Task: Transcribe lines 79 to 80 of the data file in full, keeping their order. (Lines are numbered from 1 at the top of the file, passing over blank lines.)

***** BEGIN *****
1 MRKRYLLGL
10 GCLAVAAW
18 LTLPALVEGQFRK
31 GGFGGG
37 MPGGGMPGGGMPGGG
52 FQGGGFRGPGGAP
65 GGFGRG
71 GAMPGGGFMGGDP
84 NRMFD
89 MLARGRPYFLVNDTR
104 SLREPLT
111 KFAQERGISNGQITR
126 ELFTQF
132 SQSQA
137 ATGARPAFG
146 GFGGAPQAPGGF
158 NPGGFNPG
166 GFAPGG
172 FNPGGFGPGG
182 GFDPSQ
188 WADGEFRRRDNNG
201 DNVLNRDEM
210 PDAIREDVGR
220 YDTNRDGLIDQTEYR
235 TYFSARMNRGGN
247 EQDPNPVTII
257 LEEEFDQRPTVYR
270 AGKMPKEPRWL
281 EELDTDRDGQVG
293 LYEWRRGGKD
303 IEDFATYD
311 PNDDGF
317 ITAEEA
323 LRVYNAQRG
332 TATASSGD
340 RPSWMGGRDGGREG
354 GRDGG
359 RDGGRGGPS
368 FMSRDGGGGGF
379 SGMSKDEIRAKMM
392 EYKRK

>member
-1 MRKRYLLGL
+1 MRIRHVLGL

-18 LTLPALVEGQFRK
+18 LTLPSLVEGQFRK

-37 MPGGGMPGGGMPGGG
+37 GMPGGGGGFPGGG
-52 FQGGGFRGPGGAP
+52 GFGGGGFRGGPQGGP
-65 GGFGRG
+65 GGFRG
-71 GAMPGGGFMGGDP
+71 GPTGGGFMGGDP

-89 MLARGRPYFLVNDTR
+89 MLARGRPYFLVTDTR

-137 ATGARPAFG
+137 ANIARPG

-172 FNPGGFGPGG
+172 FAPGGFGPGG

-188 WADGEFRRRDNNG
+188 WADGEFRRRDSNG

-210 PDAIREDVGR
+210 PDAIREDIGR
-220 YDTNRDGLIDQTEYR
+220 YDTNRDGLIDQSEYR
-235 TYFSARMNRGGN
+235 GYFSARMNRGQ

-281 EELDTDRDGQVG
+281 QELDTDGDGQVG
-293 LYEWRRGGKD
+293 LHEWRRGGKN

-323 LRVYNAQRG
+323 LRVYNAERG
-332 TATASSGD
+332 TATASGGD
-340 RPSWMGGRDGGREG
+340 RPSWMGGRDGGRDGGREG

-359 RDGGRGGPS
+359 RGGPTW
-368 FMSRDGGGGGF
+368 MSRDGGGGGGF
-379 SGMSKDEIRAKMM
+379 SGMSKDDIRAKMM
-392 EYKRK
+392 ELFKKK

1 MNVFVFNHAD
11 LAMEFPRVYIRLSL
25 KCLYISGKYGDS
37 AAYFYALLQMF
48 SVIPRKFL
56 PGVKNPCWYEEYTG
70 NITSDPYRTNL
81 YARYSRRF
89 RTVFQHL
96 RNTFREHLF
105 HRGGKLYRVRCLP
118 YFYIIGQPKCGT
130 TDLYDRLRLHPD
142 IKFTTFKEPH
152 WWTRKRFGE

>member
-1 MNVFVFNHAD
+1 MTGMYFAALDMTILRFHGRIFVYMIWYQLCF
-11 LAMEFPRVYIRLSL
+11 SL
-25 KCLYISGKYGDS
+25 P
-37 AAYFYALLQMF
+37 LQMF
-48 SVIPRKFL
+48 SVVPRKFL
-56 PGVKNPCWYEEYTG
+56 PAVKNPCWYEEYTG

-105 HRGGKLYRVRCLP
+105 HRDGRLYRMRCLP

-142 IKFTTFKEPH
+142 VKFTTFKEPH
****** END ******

-359 RDGGRGGPS
+359 RGGPTW